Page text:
Definitions from Black's Law Dictionary: 2nd Edition and Ballentine's Law Dictionary as are available for each term in each dictionary.
  • Ballentine's Law Dictionary

    An instrument or authority from a sovereign power bestowing rights or privileges. See 16 Wall. (U. S.) 244, 21 L. Ed. 326.

  • Black's Law Dictionary: 2nd Edition

    n. An instrument emanating from the sovereign power, in the nature of a grant, either to the whole nation or to a class or portion of the people or to a colony or dependency, and assuring to them certain rights, liberties or powers. Such was the "Great Charter" or "Magna Charta," and such also were the charters granted to certain of the English colonies in America. See Story, Const. § 161. An act of the legislative department of government, creating a corporation, is called the "charter" of the corporation. Merrick v. Van Santvoord, 34 N. Y. 2il4; Bent v. Underdown, 156 Ind. 516, 60 N. E. 307; Morris & E. R. Co. v. Com'rs, 37 N. J. Law, 237. In old English law. The term denoted a deed or other written instrument under seal; a conveyance, covenant, or contract. In old Scotch law. A disposition made by a superior to his vassal, for something to be performed or paid by him. 1 Forb. Inst, pt. 2, b. 2, c. 1, tit. 1. A writing which contains the grant or transmission of the feudal right to the vassal. Ersk. Inst. 2, 3, 19.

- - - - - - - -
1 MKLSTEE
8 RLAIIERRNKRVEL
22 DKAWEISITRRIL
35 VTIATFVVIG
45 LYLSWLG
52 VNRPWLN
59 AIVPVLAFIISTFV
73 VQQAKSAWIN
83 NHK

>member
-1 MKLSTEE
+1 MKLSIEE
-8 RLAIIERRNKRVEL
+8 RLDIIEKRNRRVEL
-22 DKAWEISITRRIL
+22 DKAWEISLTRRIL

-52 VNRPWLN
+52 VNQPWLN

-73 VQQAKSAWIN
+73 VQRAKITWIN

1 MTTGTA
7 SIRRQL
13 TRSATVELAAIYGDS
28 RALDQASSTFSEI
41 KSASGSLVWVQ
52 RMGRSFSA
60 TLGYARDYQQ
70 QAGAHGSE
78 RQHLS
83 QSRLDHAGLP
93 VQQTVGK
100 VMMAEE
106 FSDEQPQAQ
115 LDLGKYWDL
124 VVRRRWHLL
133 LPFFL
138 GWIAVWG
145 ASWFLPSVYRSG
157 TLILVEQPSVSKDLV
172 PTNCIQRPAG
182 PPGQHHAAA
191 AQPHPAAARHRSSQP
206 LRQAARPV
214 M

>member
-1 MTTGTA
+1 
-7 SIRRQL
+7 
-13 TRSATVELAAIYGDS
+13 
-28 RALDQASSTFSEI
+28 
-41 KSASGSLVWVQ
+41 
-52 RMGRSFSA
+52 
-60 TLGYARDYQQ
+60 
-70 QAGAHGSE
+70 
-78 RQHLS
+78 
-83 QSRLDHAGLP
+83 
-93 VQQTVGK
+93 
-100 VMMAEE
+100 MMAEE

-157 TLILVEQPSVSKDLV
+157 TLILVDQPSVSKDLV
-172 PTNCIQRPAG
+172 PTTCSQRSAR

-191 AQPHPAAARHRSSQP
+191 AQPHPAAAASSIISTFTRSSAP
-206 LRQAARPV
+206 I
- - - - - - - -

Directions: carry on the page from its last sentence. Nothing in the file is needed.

—Charter of pardon. In English law. An instrument under the great seal, by which a pardon is granted to a man for a felony or other offense.
    —Charter of the forest. See Charta de Foi:esta.
    —Charter rolls. Ancient English records of royal charters, granted between the years 1199 and 1516.

  • Black's Law Dictionary: 2nd Edition

    v. In mercantile law. To hire or lease a vessel for a voyage. A "chartered" is distinguished from a "seeking" ship. 7 East, 24.